Category Archives: Cape Hedge Beach

AUTUMN HARVEST – SONGBIRDS FEASTING ON FRUITS, BERRIES, AND SEEDS

A very berry morning to you!

During early morning walks it has been a joy to observe the many beautiful songbirds breakfasting  on the array of autumn foods readily available, truly a smorgasbord of seeds, berries, and fruits.

My wild creature habitat radar has been especially drawn to a wonderful spot, so nicknamed ‘Four Berries Corners.’ Always alive at this time of year with chattering songbirds, there is a lovely crabapple tree, bittersweet, a small tree with black berries, privet I think, and two scraggly, but highly productive, Eastern Red Cedar trees.

In thinking about the about the most successful habitats for songbirds, a combination of seed-producing wildflowers, grasses, and garden flowers are planted along with primarily native flowering and fruiting trees and shrubs. The shrubs and trees also play the important role of providing nesting habitat and protective cover. The photo collection is a small sampling, and meant for design inspiration.

Native Eastern Red Cedar (Juniperus virginiana) and Male House Finches

A male and female House Finch feeding each other in the Crabapples!

 

Grass seeds, much beloved by many including Song Sparrows, Bobolinks, and even Snow Buntings

Poison Ivy berries – by no means am I suggesting to plant, just mentioning that over 60 species of birds have been documented eating Poison Ivy drupes.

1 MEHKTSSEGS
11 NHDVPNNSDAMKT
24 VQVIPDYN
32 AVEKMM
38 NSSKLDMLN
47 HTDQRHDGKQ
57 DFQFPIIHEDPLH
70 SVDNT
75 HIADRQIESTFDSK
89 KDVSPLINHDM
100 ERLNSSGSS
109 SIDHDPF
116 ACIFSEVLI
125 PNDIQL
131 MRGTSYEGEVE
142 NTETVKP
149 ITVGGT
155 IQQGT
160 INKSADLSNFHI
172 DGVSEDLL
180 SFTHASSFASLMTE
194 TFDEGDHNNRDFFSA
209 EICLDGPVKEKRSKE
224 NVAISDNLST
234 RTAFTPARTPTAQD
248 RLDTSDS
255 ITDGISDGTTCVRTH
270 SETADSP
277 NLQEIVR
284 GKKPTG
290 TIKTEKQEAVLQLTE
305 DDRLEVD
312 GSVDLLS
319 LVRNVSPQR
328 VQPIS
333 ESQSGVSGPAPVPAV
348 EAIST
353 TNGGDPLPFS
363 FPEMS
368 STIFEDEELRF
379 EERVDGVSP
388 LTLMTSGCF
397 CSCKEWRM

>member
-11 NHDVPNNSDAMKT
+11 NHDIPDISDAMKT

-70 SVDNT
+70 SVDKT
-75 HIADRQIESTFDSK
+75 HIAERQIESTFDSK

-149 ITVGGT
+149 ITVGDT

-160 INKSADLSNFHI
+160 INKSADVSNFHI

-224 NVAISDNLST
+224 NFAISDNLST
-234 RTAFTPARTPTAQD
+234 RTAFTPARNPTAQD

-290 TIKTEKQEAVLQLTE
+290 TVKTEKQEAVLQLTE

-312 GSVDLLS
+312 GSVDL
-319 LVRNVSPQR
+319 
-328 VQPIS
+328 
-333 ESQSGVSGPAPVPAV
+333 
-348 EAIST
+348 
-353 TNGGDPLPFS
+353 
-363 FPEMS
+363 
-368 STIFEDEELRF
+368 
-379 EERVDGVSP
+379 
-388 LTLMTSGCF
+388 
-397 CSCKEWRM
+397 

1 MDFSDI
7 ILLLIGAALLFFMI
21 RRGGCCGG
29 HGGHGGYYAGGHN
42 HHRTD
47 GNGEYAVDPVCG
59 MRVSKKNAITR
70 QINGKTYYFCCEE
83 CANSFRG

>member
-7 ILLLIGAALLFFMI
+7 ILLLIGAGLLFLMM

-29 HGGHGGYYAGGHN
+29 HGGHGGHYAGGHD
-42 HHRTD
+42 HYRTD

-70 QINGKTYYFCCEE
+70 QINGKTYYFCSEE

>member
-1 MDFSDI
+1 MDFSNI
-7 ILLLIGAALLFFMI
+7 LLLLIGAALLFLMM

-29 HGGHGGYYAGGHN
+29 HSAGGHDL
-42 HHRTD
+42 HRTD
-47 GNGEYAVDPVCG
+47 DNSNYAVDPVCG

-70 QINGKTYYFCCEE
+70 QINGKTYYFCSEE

Cattail seed heads for male Red-winged Blackbirds

 

Sunflower Seeds fo all!

Along with songbirds, come their predators. Look for Merlins, Red-tailed and Cooper’s Hawks

Blue Jay preening after a morning of berry eating

The berries of Spindle Tree are the most beautiful part of the tree, but the tree is not recommended as it reseeds freely and is notorious for pushing out species of native trees and shrubs.

Seed heads make great perches for dragonflies and damselflies

Coyotes getting in on the action– much of their scat at this time of year has plainly visible partially digested fruits and berries.

 

 

 

 

 

 

 

Good Morning from Good Harbor and Cape Hedge Beaches!

Dear PiPl Friends,

Thank you so much for all your wonderful stories!

This week our fledglings/chicks have reached important milestones. Junior is 44 days old, the Cape Hedge chicks are about 35 days old, and our Littlest is two weeks and a day! The Cape Hedge chicks are doing the wonderfly flippy-floppy-fly-thing, and the Littlest is growing roundly, making magnificent treks up and down the beach.

Thank you everyone for your watchful eyes, diplomacy, eagerness to share with the public, and big hearts. You are all creating a wonderfully positive image for shorebirds everywhere and a super positive image for Cape Ann as well!!!

Skittles has been found! He was only about a block away from where he went missing, and sunning himself in a neighbor’s backyard. As Scott said, he was only waiting for the sun to come out 🙂

Have a great day!
xxKim

Happiness is a tail feather snuggle with Mom

HAPPY TEN DAY OLD MILESTONE LITTLE CREEK BABY!

Good morning PiPL Friends,

Sunday marked the late nest little chick’s ten-day-old milestone. Thank you to all our GHB and CHB ambassadors for your wonderfully watchful eyes and updates. And thank you Deb and Duncan for the late day/ early evening misty sightings.

Susan Pollack writes from her morning shift,

“Good morning all,

On this drizzly morning I found the new dad and chick all the way down the beach, foraging at the water’s edge. It was high tide, no time to be at the creek.